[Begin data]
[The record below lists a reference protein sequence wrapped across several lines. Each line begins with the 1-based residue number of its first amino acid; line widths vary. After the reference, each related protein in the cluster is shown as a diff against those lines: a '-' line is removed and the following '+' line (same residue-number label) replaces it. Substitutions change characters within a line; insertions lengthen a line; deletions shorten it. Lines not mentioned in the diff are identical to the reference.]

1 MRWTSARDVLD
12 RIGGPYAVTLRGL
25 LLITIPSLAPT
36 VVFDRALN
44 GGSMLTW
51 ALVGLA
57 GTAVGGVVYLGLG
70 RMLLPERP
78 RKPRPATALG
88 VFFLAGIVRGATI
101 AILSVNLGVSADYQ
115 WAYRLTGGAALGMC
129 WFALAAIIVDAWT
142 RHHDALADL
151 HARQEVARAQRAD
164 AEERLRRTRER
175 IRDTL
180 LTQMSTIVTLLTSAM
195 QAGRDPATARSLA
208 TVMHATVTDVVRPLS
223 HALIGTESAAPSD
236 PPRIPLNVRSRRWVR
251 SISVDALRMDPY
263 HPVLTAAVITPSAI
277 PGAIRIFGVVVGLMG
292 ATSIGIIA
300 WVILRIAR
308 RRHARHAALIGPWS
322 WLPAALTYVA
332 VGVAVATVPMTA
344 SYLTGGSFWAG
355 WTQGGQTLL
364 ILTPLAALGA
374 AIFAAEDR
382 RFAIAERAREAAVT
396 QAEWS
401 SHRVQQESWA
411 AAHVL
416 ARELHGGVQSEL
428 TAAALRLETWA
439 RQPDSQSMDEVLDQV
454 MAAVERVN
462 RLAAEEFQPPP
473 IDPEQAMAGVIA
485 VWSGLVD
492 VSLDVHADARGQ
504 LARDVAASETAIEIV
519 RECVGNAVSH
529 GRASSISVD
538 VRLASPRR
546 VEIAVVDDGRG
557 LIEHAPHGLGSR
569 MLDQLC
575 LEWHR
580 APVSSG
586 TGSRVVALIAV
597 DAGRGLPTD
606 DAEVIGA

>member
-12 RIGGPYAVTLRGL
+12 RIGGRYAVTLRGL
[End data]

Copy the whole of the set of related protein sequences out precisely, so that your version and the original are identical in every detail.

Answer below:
[The record below lists a reference protein sequence wrapped across several lines. Each line begins with the 1-based residue number of its first amino acid; line widths vary. After the reference, each related protein in the cluster is shown as a diff against those lines: a '-' line is removed and the following '+' line (same residue-number label) replaces it. Substitutions change characters within a line; insertions lengthen a line; deletions shorten it. Lines not mentioned in the diff are identical to the reference.]

1 MRWTSARDVLD
12 RIGGPYAVTLRGL
25 LLITIPSLAPT
36 VVFDRALN
44 GGSMLTW
51 ALVGLA
57 GTAVGGVVYLGLG
70 RMLLPERP
78 RKPRPATALG
88 VFFLAGIVRGATI
101 AILSVNLGVSADYQ
115 WAYRLTGGAALGMC
129 WFALAAIIVDAWT
142 RHHDALADL
151 HARQEVARAQRAD
164 AEERLRRTRER
175 IRDTL
180 LTQMSTIVTLLTSAM
195 QAGRDPATARSLA
208 TVMHATVTDVVRPLS
223 HALIGTESAAPSD
236 PPRIPLNVRSRRWVR
251 SISVDALRMDPY
263 HPVLTAAVITPSAI
277 PGAIRIFGVVVGLMG
292 ATSIGIIA
300 WVILRIAR
308 RRHARHAALIGPWS
322 WLPAALTYVA
332 VGVAVATVPMTA
344 SYLTGGSFWAG
355 WTQGGQTLL
364 ILTPLAALGA
374 AIFAAEDR
382 RFAIAERAREAAVT
396 QAEWS
401 SHRVQQESWA
411 AAHVL
416 ARELHGGVQSEL
428 TAAALRLETWA
439 RQPDSQSMDEVLDQV
454 MAAVERVN
462 RLAAEEFQPPP
473 IDPEQAMAGVIA
485 VWSGLVD
492 VSLDVHADARGQ
504 LARDVAASETAIEIV
519 RECVGNAVSH
529 GRASSISVD
538 VRLASPRR
546 VEIAVVDDGRG
557 LIEHAPHGLGSR
569 MLDQLC
575 LEWHR
580 APVSSG
586 TGSRVVALIAV
597 DAGRGLPTD
606 DAEVIGA

>member
-12 RIGGPYAVTLRGL
+12 RIGGRYAVTLRGL